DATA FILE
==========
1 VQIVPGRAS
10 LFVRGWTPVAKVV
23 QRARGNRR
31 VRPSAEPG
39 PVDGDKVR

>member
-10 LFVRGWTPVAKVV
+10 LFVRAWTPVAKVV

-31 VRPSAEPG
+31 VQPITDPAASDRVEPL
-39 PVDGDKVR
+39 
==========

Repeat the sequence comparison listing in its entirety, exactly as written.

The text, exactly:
1 VQIVPGRAS
10 LFVRGWTPVAKVV
23 QRARGNRR
31 VRPSAEPG
39 PVDGDKVR

>member
-10 LFVRGWTPVAKVV
+10 LFVRAWTPVAKVV

-31 VRPSAEPG
+31 VQPITDPAASDRVEPL
-39 PVDGDKVR
+39 